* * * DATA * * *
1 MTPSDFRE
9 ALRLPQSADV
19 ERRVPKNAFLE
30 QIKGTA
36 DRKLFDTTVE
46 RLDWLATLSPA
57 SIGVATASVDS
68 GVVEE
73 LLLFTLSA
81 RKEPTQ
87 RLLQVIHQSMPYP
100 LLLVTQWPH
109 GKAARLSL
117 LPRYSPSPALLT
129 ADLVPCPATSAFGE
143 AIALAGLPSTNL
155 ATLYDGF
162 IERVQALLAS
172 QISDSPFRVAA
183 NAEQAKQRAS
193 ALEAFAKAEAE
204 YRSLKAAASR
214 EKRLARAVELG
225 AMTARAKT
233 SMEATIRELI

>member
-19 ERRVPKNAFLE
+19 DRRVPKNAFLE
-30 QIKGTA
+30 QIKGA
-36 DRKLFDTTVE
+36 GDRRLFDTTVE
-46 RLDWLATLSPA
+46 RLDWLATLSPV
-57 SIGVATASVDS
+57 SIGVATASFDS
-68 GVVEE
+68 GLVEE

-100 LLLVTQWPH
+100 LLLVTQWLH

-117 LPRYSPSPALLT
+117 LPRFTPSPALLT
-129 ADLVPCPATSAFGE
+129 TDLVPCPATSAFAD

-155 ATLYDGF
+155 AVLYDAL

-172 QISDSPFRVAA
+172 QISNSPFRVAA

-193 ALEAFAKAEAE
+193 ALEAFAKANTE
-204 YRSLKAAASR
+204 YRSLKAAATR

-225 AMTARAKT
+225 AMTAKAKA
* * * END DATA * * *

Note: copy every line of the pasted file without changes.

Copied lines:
1 MTPSDFRE
9 ALRLPQSADV
19 ERRVPKNAFLE
30 QIKGTA
36 DRKLFDTTVE
46 RLDWLATLSPA
57 SIGVATASVDS
68 GVVEE
73 LLLFTLSA
81 RKEPTQ
87 RLLQVIHQSMPYP
100 LLLVTQWPH
109 GKAARLSL
117 LPRYSPSPALLT
129 ADLVPCPATSAFGE
143 AIALAGLPSTNL
155 ATLYDGF
162 IERVQALLAS
172 QISDSPFRVAA
183 NAEQAKQRAS
193 ALEAFAKAEAE
204 YRSLKAAASR
214 EKRLARAVELG
225 AMTARAKT
233 SMEATIRELI

>member
-19 ERRVPKNAFLE
+19 DRRVPKNAFLE
-30 QIKGTA
+30 QIKGA
-36 DRKLFDTTVE
+36 GDRRLFDTTVE
-46 RLDWLATLSPA
+46 RLDWLATLSPV
-57 SIGVATASVDS
+57 SIGVATASFDS
-68 GVVEE
+68 GLVEE

-100 LLLVTQWPH
+100 LLLVTQWLH

-117 LPRYSPSPALLT
+117 LPRFTPSPALLT
-129 ADLVPCPATSAFGE
+129 TDLVPCPATSAFAD

-155 ATLYDGF
+155 AVLYDAL

-172 QISDSPFRVAA
+172 QISNSPFRVAA

-193 ALEAFAKAEAE
+193 ALEAFAKANTE
-204 YRSLKAAASR
+204 YRSLKAAATR

-225 AMTARAKT
+225 AMTAKAKA